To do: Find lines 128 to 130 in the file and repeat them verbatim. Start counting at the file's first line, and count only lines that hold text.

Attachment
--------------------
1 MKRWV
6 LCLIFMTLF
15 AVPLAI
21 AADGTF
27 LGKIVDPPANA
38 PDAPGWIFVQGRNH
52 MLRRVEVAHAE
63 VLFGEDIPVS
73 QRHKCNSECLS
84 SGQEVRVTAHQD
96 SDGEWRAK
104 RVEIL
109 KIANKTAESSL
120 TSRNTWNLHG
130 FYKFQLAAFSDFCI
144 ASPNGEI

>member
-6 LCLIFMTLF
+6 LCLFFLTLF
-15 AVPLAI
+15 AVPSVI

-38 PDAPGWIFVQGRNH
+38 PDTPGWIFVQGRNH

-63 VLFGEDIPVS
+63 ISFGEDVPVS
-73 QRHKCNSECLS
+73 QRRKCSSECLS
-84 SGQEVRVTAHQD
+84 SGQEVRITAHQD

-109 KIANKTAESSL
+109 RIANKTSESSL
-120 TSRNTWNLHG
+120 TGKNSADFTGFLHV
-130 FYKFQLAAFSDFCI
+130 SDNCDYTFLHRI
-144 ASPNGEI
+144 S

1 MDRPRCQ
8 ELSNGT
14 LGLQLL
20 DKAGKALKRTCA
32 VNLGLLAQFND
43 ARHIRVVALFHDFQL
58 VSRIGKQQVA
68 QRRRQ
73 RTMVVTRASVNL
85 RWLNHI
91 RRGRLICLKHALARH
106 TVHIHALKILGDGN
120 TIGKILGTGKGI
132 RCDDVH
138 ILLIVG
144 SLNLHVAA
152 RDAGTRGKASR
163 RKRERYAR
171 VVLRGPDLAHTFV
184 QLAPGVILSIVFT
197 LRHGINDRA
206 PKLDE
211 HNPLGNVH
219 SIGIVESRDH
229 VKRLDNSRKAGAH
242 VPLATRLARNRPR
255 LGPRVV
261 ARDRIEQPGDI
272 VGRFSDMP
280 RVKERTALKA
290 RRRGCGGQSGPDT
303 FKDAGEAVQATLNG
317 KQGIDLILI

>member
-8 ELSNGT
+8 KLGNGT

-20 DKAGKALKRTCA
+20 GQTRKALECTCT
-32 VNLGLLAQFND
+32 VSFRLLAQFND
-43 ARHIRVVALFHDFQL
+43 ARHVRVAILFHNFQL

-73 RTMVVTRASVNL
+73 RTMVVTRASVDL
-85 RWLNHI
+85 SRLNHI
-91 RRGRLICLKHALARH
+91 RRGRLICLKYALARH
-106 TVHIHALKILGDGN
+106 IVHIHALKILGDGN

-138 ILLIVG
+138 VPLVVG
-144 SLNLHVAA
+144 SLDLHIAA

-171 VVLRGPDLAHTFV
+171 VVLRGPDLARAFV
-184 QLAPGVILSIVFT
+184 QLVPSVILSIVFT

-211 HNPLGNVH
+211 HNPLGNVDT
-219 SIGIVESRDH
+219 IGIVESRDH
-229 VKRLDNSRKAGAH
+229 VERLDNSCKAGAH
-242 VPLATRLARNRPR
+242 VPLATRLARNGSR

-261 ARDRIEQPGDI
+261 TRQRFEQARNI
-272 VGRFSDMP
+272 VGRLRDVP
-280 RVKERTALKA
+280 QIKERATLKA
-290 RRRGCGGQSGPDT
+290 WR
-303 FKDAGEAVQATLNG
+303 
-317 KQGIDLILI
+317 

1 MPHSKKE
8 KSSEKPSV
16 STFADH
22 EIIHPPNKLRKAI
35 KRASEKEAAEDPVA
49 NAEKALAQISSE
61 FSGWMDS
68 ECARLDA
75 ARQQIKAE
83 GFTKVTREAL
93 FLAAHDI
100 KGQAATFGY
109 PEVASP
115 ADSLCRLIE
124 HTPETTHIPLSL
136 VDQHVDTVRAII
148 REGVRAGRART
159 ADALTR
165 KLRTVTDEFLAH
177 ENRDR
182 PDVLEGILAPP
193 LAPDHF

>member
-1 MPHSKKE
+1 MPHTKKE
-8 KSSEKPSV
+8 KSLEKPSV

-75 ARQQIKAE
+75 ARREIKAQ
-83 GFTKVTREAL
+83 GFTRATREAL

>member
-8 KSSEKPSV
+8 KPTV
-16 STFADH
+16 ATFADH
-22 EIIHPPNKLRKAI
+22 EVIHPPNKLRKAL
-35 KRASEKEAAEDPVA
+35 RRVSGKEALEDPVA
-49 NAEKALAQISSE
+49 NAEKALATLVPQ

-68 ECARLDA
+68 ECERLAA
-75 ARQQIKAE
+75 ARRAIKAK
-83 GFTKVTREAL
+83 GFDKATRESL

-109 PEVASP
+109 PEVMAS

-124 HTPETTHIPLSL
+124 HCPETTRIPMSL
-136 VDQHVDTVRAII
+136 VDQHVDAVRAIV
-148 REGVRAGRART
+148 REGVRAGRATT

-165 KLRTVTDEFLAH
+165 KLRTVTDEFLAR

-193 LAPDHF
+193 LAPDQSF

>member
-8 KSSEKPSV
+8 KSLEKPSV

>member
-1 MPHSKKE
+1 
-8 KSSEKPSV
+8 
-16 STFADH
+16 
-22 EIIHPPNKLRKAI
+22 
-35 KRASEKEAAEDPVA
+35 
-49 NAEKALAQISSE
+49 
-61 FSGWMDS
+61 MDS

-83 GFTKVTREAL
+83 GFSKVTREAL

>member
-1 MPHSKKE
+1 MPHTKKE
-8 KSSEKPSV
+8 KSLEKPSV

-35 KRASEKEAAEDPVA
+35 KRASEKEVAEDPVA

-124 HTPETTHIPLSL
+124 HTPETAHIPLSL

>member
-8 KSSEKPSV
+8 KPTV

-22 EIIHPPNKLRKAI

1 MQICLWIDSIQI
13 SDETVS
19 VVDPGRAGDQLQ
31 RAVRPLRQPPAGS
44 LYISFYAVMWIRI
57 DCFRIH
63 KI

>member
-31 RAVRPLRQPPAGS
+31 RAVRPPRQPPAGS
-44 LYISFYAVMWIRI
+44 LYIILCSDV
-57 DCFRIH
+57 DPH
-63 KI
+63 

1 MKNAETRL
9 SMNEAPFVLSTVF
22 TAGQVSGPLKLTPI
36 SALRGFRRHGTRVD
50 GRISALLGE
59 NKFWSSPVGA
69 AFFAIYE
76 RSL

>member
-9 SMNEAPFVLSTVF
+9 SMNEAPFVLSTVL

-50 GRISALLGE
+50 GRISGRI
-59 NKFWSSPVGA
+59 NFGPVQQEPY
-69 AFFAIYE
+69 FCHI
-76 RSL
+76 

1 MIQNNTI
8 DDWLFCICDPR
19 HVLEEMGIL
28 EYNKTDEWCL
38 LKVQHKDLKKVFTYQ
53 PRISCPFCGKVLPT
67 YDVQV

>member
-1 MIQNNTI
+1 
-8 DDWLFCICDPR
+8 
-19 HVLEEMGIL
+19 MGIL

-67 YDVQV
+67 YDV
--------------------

109 PEVASP
115 ADSLCRLIE
124 HTPETTHIPLSL